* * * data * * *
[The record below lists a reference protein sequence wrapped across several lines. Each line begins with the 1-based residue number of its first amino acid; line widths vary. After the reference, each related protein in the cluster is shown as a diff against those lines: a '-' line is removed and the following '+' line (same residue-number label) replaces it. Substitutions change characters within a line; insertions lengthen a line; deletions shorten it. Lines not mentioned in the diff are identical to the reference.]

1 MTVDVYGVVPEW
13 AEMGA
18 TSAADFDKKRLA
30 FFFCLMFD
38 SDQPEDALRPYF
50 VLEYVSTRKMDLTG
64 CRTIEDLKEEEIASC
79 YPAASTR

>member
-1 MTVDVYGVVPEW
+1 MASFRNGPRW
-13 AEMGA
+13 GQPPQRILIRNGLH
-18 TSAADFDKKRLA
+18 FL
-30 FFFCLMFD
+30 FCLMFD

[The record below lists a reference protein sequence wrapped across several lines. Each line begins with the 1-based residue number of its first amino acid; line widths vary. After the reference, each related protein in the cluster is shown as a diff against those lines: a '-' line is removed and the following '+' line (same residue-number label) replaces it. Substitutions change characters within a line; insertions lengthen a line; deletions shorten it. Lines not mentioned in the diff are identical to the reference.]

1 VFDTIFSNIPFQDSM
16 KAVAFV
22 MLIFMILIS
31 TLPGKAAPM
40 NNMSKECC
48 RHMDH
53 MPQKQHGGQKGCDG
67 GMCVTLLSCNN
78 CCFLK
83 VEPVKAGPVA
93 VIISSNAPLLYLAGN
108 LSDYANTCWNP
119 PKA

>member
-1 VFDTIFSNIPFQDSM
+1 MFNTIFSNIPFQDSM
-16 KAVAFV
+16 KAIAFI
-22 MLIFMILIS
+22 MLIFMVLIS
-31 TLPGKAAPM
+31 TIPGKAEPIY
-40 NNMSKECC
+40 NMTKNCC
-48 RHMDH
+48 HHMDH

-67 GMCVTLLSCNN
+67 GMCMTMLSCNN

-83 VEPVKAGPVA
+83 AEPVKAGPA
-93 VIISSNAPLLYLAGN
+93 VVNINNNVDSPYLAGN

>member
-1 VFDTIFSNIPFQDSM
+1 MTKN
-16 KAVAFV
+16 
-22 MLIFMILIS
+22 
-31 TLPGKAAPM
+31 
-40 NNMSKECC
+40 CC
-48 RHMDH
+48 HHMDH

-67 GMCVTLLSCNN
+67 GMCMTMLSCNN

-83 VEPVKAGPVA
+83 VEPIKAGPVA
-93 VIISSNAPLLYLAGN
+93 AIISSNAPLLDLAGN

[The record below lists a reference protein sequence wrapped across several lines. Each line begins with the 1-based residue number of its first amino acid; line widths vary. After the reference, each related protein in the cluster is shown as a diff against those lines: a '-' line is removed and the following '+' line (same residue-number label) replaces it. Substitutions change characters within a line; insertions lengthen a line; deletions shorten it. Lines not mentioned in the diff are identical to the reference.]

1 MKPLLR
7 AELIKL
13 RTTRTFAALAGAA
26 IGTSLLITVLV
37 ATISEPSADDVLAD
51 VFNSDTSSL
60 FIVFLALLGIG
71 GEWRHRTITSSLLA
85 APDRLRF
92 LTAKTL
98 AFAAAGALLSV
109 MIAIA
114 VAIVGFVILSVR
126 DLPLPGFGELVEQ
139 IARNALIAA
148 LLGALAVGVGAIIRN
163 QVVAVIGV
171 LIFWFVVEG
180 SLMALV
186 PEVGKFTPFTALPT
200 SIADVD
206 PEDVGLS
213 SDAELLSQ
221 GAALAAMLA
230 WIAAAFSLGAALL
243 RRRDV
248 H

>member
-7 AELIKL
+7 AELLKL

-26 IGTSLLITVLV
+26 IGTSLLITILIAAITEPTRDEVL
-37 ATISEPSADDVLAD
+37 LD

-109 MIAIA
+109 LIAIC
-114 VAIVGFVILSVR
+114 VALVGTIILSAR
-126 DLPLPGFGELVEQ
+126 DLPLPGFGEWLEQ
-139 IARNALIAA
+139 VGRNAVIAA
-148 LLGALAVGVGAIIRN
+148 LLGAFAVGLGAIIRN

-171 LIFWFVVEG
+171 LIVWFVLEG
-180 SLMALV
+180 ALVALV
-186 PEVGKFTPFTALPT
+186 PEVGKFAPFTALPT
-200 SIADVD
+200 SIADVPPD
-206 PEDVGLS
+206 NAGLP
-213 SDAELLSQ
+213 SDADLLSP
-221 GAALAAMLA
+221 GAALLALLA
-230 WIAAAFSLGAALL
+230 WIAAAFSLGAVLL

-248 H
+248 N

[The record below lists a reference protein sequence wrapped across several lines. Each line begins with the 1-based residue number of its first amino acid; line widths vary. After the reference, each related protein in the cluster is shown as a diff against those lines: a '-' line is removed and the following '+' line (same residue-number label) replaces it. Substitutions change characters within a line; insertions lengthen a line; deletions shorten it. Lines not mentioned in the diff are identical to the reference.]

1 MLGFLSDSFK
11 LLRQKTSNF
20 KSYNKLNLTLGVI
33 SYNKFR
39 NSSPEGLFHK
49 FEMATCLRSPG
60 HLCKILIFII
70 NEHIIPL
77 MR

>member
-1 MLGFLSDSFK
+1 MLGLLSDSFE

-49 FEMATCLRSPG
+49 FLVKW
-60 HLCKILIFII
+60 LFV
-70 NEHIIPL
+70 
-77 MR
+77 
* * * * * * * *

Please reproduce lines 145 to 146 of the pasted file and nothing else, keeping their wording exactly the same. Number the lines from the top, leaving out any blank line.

-1 MLGFLSDSFK
+1 MLGLLSDSFE